• Do not finance a chase on credit. You will not pay it off with video, photo and DVD sales. If you do this, prepare to have to obtain part-time jobs through the off season to pay off the debt.
  • It is OK to miss a tornado outbreak. You do not need to chase everything to have a good season. Chase within your means. Do not neglect family, friends, your job or your significant other for chasing. A nice tornado photo will not be there for you when you are older. Most people do not have an appreciation for severe weather like you - "nobody cares" what you've seen, so do not elevate chasing to a major life priority.
  • Do not buy a high-end video camera unless you can finance it out-of-pocket as a personal luxury purchase. The video market no longer supports the additional expense of higher-end gear.
  • Chasers do not have products/services that the general public wants to buy. This is the key to why there are no chasing careers.
  • Chase highlights DVDs should be done for fun only. They take a lot of time to produce and usually do not sell well.
  • The general public does not care about storms, chasers, tornadoes, chase video, chase photos, chase vehicles, chase technology or anything related to chasing, that is, enough for you to derive any benefit. You will find that people tend to compliment your storm chasing results, but will not purchase related products.
  • Publicity from news articles, interviews, stories and features does not translate into photo and video sales nor additional website traffic.
  • Publicity from vehicular advertising, TV credits or publication credits does not translate into sales.
  • TV show producers may request audition tapes. These are usually a waste of time. They will not choose you unless you have the personality they are seeking. TV is not about weather, it is about entertainment/drama, because that is what viewers want. If you are not dramatic and over-the-top, TV will not be interested in you, no matter how experienced and 'hardcore' you are about storms.
  • Web site traffic does not translate to weather photo and video sales. Do not spend time or money on your web site's promotion, it is a waste.
  • No one will remember you even after a phoner or interview on national TV. No one will buy your video and photos afterward. Expect 5 or 10 Google search hits after a national TV interview airs.
  • The media has to pay for everything they do, and they all get paid themselves, so don't give your material away for free. Payment for footage is the only benefit you will ever see from having part in a production. No one notices the credits and it will not lead to new business. You will not get web site traffic, nor photo sales, nor video sales, nor calls from producers from being on TV or having your footage in a production. Do not cave and sell low - it will not help you in the future, it only helps the buyer. They'll make a profit with your video, why shouldn't you? It's better to not sell than to give material away below cost. If you really need the money, get another part-time job. It pays better.

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The following comments were posted before this site switched to a new comment system on August 27, 2016:

Dan, I wish they would let you post this as a sticky on Stormtrack, I hope a lot of the new chasers get a chance to read it. The problem with money and chasing these days are the number of chasers tweeting and facebooking about how they banked on events or are going to bank on revenue generated by streaming video! Much of the money being bragged about in the chase world these days is just hype in order to sell a web sight or stroke an ego. With ireport and people giving their streams and video away for free for a web sight plug there is no market for any video. Shane Adams posted how he did not make anything while streaming winter weather a few weeks ago. Shane is one of the more brilliant people out there in the chase world and I am surprised he bought into "license you streams and bank some $$$" deal. There is no market!!! Remember much of that stream hype was generated to sell a web sight (laughing all the way to the bank!) No one will ever show a profit on chasing unless they are : 1. Associated with Reed Timmer in some way (at least for a few more years). 2. Soaking up taxpayer money in the name of research (Dow's have 10+ years of data! What have they found?) 3. Running a tour (would hate to have been these guys the last few years during May!) Option 4 is to have a wife/girlfriend buying food, paying rent/slash mortgage, buying your gas and then you can blog about how much you are banking. I would guess 90% of chasers are single white males so # 4 is not an option. #1,2,3 are pretty slim numbers so I do wonder how the rest keep from going broke. 2011 will be an interesting chase year with 200-300 live streams going at anytime on any storm. Could get a little crowded out there with all of the chasers "banking all of that stream revenue sharing"!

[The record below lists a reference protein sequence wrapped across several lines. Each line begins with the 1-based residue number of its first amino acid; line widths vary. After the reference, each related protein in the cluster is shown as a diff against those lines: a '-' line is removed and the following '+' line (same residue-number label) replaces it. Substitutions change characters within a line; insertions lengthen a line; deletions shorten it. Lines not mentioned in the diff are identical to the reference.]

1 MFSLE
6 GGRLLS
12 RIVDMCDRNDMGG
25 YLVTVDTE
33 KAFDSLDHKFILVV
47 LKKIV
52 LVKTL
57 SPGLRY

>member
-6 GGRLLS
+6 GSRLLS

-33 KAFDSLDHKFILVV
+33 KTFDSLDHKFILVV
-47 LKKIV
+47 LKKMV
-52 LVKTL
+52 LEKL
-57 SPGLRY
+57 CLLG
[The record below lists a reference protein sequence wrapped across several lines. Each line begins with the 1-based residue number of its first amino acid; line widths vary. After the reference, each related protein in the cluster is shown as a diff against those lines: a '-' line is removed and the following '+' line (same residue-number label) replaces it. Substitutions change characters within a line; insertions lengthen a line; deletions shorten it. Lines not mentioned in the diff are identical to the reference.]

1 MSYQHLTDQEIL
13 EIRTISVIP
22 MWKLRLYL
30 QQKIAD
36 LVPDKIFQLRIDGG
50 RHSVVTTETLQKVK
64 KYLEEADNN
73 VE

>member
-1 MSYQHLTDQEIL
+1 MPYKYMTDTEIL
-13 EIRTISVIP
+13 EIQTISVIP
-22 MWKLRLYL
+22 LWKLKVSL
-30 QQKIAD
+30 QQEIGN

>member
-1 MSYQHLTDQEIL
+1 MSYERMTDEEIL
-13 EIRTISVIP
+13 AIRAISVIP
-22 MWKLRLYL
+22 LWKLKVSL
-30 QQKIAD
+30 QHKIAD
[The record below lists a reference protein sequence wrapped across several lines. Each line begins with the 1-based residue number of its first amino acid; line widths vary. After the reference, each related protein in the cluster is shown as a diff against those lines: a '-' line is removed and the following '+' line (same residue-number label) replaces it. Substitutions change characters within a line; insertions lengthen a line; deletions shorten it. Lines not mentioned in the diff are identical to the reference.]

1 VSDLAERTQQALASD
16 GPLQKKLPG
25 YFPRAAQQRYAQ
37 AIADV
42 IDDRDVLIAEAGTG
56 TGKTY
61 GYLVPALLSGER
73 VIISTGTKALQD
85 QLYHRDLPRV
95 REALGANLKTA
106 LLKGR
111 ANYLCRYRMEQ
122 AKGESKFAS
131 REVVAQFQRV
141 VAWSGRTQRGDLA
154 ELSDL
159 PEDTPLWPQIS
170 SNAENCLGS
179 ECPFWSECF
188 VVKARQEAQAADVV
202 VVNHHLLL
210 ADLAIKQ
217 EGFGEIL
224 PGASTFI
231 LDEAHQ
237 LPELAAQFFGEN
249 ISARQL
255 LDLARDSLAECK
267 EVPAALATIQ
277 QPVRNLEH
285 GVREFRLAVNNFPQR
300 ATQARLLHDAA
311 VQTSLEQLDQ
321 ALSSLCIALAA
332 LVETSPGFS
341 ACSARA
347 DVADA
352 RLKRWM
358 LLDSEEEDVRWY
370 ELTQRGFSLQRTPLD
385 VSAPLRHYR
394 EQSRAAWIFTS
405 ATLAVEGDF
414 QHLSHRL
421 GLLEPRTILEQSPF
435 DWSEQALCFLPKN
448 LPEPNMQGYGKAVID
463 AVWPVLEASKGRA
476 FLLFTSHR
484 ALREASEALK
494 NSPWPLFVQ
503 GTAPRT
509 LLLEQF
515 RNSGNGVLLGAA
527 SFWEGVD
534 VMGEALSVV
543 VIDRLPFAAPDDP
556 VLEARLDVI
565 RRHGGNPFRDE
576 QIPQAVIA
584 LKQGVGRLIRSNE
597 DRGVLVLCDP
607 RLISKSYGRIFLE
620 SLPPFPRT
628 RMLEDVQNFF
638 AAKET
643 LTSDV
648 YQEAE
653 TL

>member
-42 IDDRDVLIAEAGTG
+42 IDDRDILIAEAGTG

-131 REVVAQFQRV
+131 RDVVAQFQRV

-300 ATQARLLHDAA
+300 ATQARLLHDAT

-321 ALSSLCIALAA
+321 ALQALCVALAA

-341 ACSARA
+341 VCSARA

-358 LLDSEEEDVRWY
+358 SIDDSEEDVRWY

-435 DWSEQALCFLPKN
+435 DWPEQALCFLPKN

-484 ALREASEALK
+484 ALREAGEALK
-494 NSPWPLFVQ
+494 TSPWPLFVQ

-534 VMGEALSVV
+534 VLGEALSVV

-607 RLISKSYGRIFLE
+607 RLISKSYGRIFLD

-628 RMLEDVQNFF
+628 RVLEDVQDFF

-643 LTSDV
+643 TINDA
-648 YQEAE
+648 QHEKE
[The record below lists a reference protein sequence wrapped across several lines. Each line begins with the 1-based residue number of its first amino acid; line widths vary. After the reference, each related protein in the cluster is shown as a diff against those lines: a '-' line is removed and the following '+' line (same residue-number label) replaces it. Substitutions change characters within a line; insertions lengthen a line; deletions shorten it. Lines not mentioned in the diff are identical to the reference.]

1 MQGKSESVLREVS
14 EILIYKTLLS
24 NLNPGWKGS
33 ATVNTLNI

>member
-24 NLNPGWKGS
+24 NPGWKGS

- Posted by Julian from Colorado
I think the streaming/dome/uav/probe cameras are OK as long as the purpose is for fun/novelty, and as long as a chaser jumping into the fray isn't overspending in the hopes of recovering their costs (IE, an impoverished chaser putting $1,200 on their credit card for aircard, data plan, amp/antenna, dedicated camera/mount etc expecting to pay it off with sales). I joined the streaming world this year mainly for the fun of it, but will be using an old clip-on webcam and my tethered phone :)
- Posted by Dan R. from New Baden, IL
Julian, You ask what the DOWs have found in their research. I would direct you to the myriad of scientific articles published based on DOW data or which cite their work, literally dozens or more of peer-reviewed scientific journal articles that are never discussed on websites like Stormtrack. You have to find these articles the way other research scientists do, through university library databases or bibliographies associated with other scientific work.
- Posted by AmosM from Texas